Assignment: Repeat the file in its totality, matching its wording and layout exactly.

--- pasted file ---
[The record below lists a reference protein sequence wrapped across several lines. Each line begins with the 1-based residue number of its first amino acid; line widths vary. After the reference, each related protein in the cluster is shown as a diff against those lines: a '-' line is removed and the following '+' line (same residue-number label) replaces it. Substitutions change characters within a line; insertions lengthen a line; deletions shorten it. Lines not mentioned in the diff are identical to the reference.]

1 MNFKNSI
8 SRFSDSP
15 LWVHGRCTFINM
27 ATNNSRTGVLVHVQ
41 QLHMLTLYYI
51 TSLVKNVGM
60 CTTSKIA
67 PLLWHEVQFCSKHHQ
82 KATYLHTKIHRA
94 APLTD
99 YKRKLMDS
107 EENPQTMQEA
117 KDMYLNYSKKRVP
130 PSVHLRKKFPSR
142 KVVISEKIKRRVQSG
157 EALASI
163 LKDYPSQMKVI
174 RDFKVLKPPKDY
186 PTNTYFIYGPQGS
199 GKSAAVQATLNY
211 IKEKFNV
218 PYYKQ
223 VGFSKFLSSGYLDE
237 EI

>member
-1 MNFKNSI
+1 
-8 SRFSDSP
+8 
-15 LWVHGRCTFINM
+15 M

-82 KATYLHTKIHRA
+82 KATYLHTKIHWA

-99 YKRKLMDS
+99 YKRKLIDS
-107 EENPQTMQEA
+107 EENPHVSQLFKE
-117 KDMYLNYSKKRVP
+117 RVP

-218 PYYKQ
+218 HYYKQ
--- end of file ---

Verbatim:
[The record below lists a reference protein sequence wrapped across several lines. Each line begins with the 1-based residue number of its first amino acid; line widths vary. After the reference, each related protein in the cluster is shown as a diff against those lines: a '-' line is removed and the following '+' line (same residue-number label) replaces it. Substitutions change characters within a line; insertions lengthen a line; deletions shorten it. Lines not mentioned in the diff are identical to the reference.]

1 MNFKNSI
8 SRFSDSP
15 LWVHGRCTFINM
27 ATNNSRTGVLVHVQ
41 QLHMLTLYYI
51 TSLVKNVGM
60 CTTSKIA
67 PLLWHEVQFCSKHHQ
82 KATYLHTKIHRA
94 APLTD
99 YKRKLMDS
107 EENPQTMQEA
117 KDMYLNYSKKRVP
130 PSVHLRKKFPSR
142 KVVISEKIKRRVQSG
157 EALASI
163 LKDYPSQMKVI
174 RDFKVLKPPKDY
186 PTNTYFIYGPQGS
199 GKSAAVQATLNY
211 IKEKFNV
218 PYYKQ
223 VGFSKFLSSGYLDE
237 EI

>member
-1 MNFKNSI
+1 
-8 SRFSDSP
+8 
-15 LWVHGRCTFINM
+15 M

-82 KATYLHTKIHRA
+82 KATYLHTKIHWA

-99 YKRKLMDS
+99 YKRKLIDS
-107 EENPQTMQEA
+107 EENPHVSQLFKE
-117 KDMYLNYSKKRVP
+117 RVP

-218 PYYKQ
+218 HYYKQ